I’ve never even eaten probably half the things on that list. I probably could not identify half the things on that list. I guess I should research a little.

Time to get crackin’ on my leafy greens recipes. Here’s what I’ve got so far:

Mini Party Quiches

20 Nov

Can you tell we like things mini? Mini things are so cute!

Last weekend my family and I threw a surprise party for my Dad’s 50th birthday. Once I got my baking assignments, I called Betsy, and we got together that morning to put together a couple dishes. We made a simple blueberry cobbler, but the mini quiches were the highlight, and we made a TON of them. Quadrupling the recipe may have been a little overboard — there were plenty leftover — but we wanted to be prepared. We made two different varieties: a bacon cheddar quiche and a spinach, tomato, and swiss quiche. Deelish!

We began by mixing up the fillings and setting them aside.

  • For the bacon cheddar: Betsy cooked up 10 slices of bacon, let them cool, and then crumbled them up. I mixed 1 8-oz block softened cream cheese, 4 T milk, 4 eggs, and 2 T dried garlic flakes into a large bowl, and beat it with an electric mixer on low until it got relatively smooth. I stirred in 2 cups grated extra sharp cheddar cheese and set the bowl aside. The bowl of cheese mush looked pretty disgusting, especially sitting next to a plate of bacon bits.
    Milk, eggs, and cheese... yum!Gross Cheese Mixture
  • For the SpinTomSwiss: I chopped up 1 1/2 hot house tomatoes and a couple handfuls of spinach and set them aside. Then I mixed 2 8-oz blocks softened cream cheese, 2 T milk, 4 eggs, and 2 T oregano into a large bowl, and beat it with an electric mixer on low until it got relatively smooth. I stirred in 1 cup grated swiss cheese and set the bowl aside. This one looked disgusting too.

Now for the tricky part. We greased some mini muffin pans and set them out. I un-popped a tin of crescent rolls, spread them on the counter, and mushed the scoring lines back together so it would be one big square instead of divided into the triangles. Betsy used a circle cookie cutter and cut round pieces of dough that I shaped into the mini muffin pan.Cutting DoughWord to the wise: Leave the dough in the fridge as long as possible before you take it out, and work quickly with the dough once you open the tin. The dough seizes up really quickly. We tried to roll out the leftover dough and cut it again, and it was REALLY hard. The dough becomes really elastic, so when we tried to spread it into the muffin tin, it just shrunk back up on itself. If you have an extra couple dollars to spend, I recommend just buying a couple extra tins of crescent rolls and tossing the old dough. We re-used a little bit of the dough, then got frustrated and threw it out. So in the end, it took about 3 tins of crescent rolls to make the base for 48 mini quiches.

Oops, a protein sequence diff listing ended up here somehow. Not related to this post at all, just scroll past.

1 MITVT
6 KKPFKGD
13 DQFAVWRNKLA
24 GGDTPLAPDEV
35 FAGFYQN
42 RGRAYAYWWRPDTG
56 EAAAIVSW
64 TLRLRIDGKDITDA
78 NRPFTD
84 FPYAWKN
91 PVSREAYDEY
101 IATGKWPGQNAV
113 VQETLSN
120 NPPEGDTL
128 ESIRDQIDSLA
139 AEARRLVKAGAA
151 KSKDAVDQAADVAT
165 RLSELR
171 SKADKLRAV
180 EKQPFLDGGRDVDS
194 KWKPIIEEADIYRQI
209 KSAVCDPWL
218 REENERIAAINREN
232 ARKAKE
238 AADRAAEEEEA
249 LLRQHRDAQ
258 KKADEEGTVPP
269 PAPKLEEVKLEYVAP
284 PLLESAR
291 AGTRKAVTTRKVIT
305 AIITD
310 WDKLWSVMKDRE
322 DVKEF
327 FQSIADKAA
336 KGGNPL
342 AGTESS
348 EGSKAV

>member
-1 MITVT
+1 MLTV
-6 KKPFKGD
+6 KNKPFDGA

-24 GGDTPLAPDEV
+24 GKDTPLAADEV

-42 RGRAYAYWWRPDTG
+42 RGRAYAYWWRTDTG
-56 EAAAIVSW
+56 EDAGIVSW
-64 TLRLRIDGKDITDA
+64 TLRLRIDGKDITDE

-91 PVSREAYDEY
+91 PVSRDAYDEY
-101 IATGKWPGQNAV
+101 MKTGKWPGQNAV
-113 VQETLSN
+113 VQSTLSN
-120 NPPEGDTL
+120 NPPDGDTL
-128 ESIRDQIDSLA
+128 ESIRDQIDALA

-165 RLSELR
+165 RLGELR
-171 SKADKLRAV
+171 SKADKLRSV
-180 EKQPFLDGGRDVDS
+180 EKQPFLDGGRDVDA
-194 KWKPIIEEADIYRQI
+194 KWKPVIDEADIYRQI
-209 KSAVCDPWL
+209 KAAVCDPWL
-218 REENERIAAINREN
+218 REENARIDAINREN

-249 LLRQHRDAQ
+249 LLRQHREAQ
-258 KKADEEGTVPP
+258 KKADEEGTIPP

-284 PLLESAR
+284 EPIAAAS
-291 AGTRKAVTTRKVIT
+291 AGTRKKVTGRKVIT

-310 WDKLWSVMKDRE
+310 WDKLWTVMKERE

Dough Cups
So once we lined all the muffin tins with dough, I filled them up.

  • Bacon Cheddar:  Sprinkle bacon in the bottom of each quiche cup. Fill each cup with about 1 tsp of the cheddar mixture. Sprinkle a couple more pieces of bacon on top. (This just makes it easier to identify what it is, which is nice visually, but also is important if you have any vegetarians in your crowd.)
    Mmm... bacon cupsBubbling Bacon Cheddar Quiches
  • SpinTomSwiss: Sprinkle tomato and spinach pieces in the bottom of each quiche cup. Fill each cup with about 1 tsp of the swiss mixture.
    Spinach and Tomato CupsBubbling Spinach Tomato & Swiss Quiches

Bake on 375 F for 10-12 minutes. The bread edges of the quiche will start to turn a golden brown, and the tops might get a little bubbly.
Golden Brown Edges

They’re so cute! The bacon cheddar is a nice golden yellow color, and the SpinTomSwiss is more of a white color.

Mini Party Quiches!

How Sue Sees It:

  • The most difficult part of this is definitely working with the dough. If you want them to look nice, like if you’re serving them at a party, then don’t worry about re-using the dough. Just buy extra, toss the leftover dough, and don’t worry about it. But if you care more about taste than looks, just cram the dough down there however you can. Even if the dough kind of sits on the bottom and doesn’t make a cup, the dough will still rise and the egg mixture will stiffen enough that it will still hold a firm muffin shape.
  • And don’t worry too much about over-filling the cups either, unless you’re going for a nice uniform look. It will still hold a muffin shape.
  • Take some time to experiment with your own flavors! The original recipe I found called for bacon and swiss, and I just modified the recipe a bit more to our crowd’s tastes. As long as you preserve the basic egg and dairy components, you can add or substitute pretty much whatever else you want in there.

Betsy & Susie